Published on Mar 2, 2012
Mythodea – Vangelis Papathanasiou – Mythodea – Nasa Mision 2001
Mythodea — Music for the NASA Mission: 2001 Mars Odyssey is a choral symphony by Greek electronic composer and artist Vangelis. Originally premiered in concert in 1993, it was published in 2001 by Vangelis’ new record label Sony Classical, which also set up the NASA connection and promoted a new concert.
The 2001 version of Mythodea was recorded and played on-stage by: Vangelis on synthesizers and keyboards, the London Metropolitan Orchestra augmented by two harpists, sopranos Kathleen Battle and Jessye Norman, the chorus of the Greek National Opera, and, for the concert only, the Seistron and Typana percussion ensembles. The concert was held in Athens, Greece on June 28, 2001, and the record was officially released on October 23, 2001, to coincide with the 2001 Mars Odyssey spacecraft entering the orbit of planet Mars. A video of the concert was released in early 2002.
The world premiere of Mythodia (first spelling) took place on July 13, 1993 as a public performance at the Herodes Atticus Theater, in Athens, Greece, for charity purposes. On stage were: Vangelis, who provided the full musical score accompanied by two harpists; mezzo-soprano Markella Hatziana, soprano Lucienne Deval, and the chorus and percussion of the Greek National Lyric Stage, conducted by Yvan Cassar.
Mythodia was then a piece in seven movements. Vangelis not only composed the music, he also wrote the lyrics in Ancient Greek. In an interview with KLEMblad magazine, Vangelis stated “This piece was composed in an hour. Yes, it took me an hour. […] I’m not using the technology in the conventional way. I’m not using computers.” For the encore, Vangelis played a selection of his repertoire, including “La Petite Fille de la Mer” (from the album L’Apocalypse des Animaux), “Chariots of Fire“, “Pulstar” (from the album Albedo 0.39), three tracks from the soundtrack of the film Conquest of Paradise: “Hispañola”, “City of Isabel” and “Conquest of Paradise”, and finished with a performance of the Greek national anthem.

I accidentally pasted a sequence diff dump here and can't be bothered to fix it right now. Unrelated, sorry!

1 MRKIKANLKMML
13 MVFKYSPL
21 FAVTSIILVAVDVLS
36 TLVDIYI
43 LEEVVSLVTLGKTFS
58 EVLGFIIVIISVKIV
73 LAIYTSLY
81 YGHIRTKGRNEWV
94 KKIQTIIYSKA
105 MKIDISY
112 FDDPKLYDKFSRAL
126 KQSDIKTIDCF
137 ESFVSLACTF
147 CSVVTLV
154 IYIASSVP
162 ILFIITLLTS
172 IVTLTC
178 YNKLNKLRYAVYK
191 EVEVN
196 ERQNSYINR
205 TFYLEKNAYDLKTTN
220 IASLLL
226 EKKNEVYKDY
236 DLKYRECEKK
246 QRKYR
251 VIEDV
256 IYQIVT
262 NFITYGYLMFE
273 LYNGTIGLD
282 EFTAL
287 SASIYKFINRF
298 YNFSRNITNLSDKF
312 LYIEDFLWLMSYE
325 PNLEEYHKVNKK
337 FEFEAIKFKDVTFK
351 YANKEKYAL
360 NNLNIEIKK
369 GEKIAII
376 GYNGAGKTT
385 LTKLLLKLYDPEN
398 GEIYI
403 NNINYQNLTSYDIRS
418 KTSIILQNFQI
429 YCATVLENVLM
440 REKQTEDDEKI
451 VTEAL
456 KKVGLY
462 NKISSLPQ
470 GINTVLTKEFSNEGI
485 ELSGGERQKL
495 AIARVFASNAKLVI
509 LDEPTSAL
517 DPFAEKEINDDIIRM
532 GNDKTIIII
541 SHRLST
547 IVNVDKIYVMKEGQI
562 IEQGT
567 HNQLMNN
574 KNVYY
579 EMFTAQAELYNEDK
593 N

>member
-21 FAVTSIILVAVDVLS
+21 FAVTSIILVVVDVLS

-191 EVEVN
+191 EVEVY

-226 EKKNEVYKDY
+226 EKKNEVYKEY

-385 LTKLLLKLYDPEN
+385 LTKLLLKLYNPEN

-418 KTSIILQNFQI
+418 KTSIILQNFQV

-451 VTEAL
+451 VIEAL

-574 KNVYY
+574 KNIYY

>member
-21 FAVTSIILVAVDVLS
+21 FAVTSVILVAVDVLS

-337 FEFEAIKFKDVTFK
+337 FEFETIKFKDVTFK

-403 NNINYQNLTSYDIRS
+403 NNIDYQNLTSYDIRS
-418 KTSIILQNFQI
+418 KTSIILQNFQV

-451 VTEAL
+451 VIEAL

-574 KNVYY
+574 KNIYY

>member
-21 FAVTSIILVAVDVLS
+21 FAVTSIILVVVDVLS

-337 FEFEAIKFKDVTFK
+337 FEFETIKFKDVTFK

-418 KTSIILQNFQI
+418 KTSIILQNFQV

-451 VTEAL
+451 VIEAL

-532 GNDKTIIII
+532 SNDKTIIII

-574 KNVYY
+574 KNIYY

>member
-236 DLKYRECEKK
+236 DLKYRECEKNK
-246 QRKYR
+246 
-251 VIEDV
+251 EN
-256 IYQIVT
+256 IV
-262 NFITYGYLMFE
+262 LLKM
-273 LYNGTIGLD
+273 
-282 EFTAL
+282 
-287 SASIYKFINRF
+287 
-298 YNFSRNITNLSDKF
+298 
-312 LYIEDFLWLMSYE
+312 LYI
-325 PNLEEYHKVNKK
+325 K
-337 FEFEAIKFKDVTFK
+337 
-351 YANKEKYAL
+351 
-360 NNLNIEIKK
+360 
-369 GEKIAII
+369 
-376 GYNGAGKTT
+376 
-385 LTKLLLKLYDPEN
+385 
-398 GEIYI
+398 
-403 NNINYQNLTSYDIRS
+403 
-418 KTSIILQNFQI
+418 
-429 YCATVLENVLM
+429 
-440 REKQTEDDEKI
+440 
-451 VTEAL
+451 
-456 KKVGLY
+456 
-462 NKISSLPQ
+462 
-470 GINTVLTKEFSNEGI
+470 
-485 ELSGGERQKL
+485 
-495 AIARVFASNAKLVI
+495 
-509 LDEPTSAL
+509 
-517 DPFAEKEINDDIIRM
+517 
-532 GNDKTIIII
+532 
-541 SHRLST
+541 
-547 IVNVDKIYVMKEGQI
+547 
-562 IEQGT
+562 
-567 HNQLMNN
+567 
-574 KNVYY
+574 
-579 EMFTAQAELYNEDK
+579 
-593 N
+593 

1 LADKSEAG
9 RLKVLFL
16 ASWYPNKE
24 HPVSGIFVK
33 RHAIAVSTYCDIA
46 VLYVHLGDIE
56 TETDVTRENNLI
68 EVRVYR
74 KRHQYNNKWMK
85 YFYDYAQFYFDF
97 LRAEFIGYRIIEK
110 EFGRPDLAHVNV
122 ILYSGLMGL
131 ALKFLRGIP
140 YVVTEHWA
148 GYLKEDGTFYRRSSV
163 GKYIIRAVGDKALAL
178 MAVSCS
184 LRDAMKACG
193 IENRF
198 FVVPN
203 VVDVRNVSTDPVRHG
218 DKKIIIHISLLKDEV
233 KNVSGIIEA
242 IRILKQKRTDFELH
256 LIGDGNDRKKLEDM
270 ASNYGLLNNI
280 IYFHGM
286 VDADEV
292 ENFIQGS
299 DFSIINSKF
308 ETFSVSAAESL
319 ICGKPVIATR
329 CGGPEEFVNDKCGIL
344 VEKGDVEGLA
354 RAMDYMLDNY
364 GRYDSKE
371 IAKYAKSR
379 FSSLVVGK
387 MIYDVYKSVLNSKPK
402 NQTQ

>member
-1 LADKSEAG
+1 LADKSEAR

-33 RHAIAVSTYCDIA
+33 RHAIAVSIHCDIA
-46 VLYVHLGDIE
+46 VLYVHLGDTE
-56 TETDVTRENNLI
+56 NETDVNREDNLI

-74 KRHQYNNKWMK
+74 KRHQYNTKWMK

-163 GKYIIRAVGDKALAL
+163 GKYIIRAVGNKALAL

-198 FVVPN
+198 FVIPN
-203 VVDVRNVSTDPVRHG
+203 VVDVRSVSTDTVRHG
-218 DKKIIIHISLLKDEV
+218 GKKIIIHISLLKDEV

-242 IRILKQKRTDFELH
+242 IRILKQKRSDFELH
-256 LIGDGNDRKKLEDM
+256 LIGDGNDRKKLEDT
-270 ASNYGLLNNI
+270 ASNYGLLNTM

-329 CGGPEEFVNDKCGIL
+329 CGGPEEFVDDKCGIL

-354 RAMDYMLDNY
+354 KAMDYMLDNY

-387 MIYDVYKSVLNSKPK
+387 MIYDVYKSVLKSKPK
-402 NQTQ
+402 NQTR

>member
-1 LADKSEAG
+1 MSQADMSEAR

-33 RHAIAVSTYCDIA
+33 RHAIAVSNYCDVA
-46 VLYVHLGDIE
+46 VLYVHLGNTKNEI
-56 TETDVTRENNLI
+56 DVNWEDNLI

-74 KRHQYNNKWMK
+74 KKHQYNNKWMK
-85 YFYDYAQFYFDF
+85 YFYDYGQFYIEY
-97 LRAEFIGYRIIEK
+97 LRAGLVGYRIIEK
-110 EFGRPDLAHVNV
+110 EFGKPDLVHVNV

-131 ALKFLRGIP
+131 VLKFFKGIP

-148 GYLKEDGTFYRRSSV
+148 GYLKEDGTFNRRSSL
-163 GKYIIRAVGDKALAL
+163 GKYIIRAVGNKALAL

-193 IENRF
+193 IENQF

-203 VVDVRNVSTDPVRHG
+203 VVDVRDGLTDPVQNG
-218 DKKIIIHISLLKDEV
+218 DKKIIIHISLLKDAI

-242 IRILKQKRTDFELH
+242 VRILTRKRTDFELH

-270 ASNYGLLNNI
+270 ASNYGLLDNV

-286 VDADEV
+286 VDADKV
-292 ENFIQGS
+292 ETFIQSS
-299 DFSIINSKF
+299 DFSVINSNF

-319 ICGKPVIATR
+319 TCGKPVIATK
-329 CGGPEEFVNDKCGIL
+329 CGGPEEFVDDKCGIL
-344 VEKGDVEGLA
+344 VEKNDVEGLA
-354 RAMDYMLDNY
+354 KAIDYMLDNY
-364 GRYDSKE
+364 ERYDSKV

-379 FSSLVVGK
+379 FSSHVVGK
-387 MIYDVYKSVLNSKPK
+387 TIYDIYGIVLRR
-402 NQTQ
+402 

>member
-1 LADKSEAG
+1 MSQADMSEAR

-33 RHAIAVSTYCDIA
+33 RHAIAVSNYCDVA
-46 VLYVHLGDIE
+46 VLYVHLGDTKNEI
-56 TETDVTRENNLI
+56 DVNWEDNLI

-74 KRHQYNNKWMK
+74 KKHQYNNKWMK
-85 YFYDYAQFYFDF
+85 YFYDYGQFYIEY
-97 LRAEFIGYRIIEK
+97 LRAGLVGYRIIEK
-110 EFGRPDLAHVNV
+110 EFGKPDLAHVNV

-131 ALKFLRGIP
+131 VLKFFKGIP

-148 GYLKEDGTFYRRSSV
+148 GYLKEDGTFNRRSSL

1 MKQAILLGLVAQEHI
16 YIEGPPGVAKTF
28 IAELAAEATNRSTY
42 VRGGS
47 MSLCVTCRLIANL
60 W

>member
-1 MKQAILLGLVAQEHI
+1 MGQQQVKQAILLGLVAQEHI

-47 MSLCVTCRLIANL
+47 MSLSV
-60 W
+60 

Mythodea would remain unheard in public for the next eight years, but Vangelis kept a recording of the 1993 concert for himself. Around the year 2000, Peter Gelb was the head of Sony Classical and was steering the record company in the direction of crossover music rather than mainstream classical repertoire. He had just signed with Vangelis and was in the process of selecting their first release together. Gelb was listening to some tapes that Vangelis had sent to him when he came upon Mythodea. He described the event in an interview: “When I first heard Mythodea I was in ecstasy with its rhythm and power themes, and with no further hesitation I suggested it was recorded immediately.”
With the approval of Vangelis to record Mythodea with a full orchestra as Gelb had suggested, Sony Classical developed a marketing plan of Mythodea that with the help of Vangelis’ friend and colleague, Dr. Scott Bolton, grew to include a promotional tie-in with NASA, a dedicated website, an audio CD and a live concert that involved the Greek Government and was broadcast on TV and published on video. The deal with NASA made Mythodea the official music of the mission involving the spacecraft 2001 Mars Odyssey. This mission took the spacecraft to the orbit of Mars on October 23, 2001, and the audio CD of Mythodea was scheduled to be officially released on the same day. Vangelis described the connection he felt between the music and the mission on the 2001 Mars Odyssey official website: